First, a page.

Hong Kong: Asian markets were mixed while the dollar faced heavy selling on Thursday after Moody’s warned it could downgrade the United States’ top-class debt rating, raising fears of a default by Washington.
Moody’s blamed US lawmakers’ failure to hammer out a deal that would allow President Barack Obama to raise the country’s debt ceiling, in turn paving the way for it to meet its repayment obligations.
With trillions of dollars of US debt held by countries and corporations around the world, a US ratings downgrade would likely send global markets into a downward spiral.
Tokyo shed 0.27%, or 27.02 points, to end at 9,936.12, with exporters hurt by the yen’s strength against the greenback, and Sydney closed 0.53%, or 24.1 points, off at 4,490.7.
Seoul was flat, edging up 0.43 points to close at 2,130.07 while Hong Kong also ended flat, adding 13.32 points to 21,940.20.
Shanghai gained 0.54%, or 14.97 points at 2,810.44.
“The review of the US government’s bond rating is prompted by the possibility that the debt limit will not be raised in time to prevent a missed payment of interest or principal on outstanding bonds and notes,” Moody’s said.
Ratings agency Standard’s & Poor’s in April also downgraded its outlook for the US, citing the budget deadlock.
The action came as Obama and Democratic lawmakers and their Republican counterparts held a fourth straight day of talks to try to hammer out an agreement on a deficit-reduction budget.
Republicans are refusing to lift the country’s $14.29 trillion debt ceiling without deep government spending cuts, and they reject Democrats’ demand that tax increases must be part of any sweeping deficit reduction plan.
The prospect of a downgrade hit the dollar, which has tumbled since the end of last week after poor jobs data and the ongoing eurozone debt crisis, while the yen surges due to its safe-haven status.
In choppy Asian trade, the dollar swung above and below its ¥78.98 level from New York late Wednesday. Its volatility was driven by some large-lot purchases from overseas investors, dealers said. At one point both the dollar and euro rose sharply versus the yen before falling back. It was at 78.97 in early European trade.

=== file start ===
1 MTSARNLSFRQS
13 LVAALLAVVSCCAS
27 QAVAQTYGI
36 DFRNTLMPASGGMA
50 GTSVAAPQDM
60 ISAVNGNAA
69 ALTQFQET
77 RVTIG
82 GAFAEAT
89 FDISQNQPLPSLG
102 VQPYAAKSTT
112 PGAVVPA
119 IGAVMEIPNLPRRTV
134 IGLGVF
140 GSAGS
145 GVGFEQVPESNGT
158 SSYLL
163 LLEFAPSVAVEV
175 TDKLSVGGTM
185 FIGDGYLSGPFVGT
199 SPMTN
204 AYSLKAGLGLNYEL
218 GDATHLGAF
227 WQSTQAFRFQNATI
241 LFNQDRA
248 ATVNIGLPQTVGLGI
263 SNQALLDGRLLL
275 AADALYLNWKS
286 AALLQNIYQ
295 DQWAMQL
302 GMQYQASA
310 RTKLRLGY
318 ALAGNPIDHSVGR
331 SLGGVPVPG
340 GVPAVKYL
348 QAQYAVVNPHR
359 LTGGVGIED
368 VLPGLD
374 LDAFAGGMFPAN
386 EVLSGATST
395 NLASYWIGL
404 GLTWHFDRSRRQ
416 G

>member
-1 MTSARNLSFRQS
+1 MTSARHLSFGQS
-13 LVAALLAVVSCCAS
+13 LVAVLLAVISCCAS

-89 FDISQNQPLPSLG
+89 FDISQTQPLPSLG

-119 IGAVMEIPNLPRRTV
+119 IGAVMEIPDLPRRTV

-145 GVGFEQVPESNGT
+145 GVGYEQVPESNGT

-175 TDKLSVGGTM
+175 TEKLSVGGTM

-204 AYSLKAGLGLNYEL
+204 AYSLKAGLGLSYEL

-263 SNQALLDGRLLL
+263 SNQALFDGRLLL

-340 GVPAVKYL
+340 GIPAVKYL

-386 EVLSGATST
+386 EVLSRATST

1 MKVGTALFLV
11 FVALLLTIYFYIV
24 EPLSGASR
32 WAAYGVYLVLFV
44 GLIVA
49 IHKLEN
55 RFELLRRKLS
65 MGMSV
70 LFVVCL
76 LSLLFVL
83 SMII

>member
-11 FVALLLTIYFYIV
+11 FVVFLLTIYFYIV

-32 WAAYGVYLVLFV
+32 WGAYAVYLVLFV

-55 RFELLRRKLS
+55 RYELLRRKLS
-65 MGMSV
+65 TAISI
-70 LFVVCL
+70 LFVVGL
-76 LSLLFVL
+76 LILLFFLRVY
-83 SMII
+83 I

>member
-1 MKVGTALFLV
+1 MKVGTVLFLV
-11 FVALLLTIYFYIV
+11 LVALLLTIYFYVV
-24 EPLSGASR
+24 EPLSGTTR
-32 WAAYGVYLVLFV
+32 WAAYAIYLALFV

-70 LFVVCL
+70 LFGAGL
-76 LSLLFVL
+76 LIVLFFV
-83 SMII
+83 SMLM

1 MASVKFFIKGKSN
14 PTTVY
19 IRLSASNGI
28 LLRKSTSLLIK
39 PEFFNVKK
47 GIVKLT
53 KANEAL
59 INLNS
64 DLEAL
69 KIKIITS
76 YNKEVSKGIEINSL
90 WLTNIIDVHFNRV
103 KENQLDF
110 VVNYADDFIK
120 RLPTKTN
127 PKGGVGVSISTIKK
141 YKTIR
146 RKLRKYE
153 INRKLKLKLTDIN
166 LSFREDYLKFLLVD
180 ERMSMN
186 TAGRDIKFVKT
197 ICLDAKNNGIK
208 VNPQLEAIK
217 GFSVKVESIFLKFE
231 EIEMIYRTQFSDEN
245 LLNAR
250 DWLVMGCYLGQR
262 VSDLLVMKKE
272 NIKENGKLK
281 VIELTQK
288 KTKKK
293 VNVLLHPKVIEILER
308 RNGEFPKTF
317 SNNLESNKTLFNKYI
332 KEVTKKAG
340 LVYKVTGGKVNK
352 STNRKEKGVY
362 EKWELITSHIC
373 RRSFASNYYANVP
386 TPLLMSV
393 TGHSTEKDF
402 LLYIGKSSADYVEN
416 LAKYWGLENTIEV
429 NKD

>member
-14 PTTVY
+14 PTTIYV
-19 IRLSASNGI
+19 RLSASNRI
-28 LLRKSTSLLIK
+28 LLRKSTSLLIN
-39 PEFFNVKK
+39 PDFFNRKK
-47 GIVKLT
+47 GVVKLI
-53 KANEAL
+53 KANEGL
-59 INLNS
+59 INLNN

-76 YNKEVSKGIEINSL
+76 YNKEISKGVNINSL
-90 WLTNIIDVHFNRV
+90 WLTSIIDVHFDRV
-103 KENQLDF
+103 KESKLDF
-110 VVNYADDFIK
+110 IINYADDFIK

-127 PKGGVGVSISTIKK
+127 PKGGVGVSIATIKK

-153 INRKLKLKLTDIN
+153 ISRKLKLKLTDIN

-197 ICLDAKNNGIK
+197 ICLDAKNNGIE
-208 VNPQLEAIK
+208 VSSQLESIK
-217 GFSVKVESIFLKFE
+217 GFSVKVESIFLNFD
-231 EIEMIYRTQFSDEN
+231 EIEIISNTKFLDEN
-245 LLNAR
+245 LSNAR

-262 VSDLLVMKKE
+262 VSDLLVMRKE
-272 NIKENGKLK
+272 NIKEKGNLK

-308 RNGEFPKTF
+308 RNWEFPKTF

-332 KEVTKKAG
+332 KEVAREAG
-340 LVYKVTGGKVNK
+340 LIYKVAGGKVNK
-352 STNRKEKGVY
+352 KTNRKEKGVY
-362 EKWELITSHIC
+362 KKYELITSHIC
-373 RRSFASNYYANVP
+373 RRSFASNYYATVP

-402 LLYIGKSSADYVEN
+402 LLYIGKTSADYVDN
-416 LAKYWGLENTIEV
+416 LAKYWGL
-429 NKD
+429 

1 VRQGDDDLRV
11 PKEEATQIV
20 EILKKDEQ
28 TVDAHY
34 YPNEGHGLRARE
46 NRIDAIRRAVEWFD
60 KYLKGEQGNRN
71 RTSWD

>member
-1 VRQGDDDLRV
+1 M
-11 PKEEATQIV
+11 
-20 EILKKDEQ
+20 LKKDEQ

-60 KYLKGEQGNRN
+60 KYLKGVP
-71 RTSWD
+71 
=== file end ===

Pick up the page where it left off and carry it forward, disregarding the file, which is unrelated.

The euro, which tumbled this week due to fears over the European sovereign debt crisis, was given some respite.
The row over US debt took pressure off the euro, which firmed to $1.4198 from $1.4168, and to ¥112.11 from ¥111.76.
The dollar was also lower after Federal Reserve chairman Ben Bernanke told legislators Wednesday that the central bank was “prepared to respond” if stimulus was needed to kickstart the ailing US economy.
“The possibility remains that the recent economic weakness may prove more persistent than expected and that deflationary risks might reemerge, implying the need for additional policy support,” Bernanke said.
His comments signalled to some that he was keeping the door open for a third round of quantitative easing. The bank in June wound up its $600-billion “QE2” bond purchasing programme that aimed to boost the economy with easy liquidity.
Global markets have slumped this week as the eurozone debt woes continue, with fears of a default in Greece spreading to Italy and Spain.
Those concerns deepened after Fitch became the last of the three ratings agencies to downgrade Greece to junk status as European officials struggle to hammer out a bailout plan for the beleaguered country.
In Sydney, Rupert Murdoch’s News Corp closed up 3.12% despite abandoning its $14 billion bid for the 61% it does not own of British satellite television provider BSkyB.
He pulled out of the deal amid a phone hacking scandal at the firm’s British newspapers that has seen the closure of the Sunday tabloid News of the World.
Uncertainty in global markets sent gold soaring because of its status as a safe haven. The precious metal closed at $1,582.50-$1,583.50 in Hong Kong -- up from Wednesday’s close of $1,571.50-$1,572.50 -- after hitting a record high 1,587.97 in London.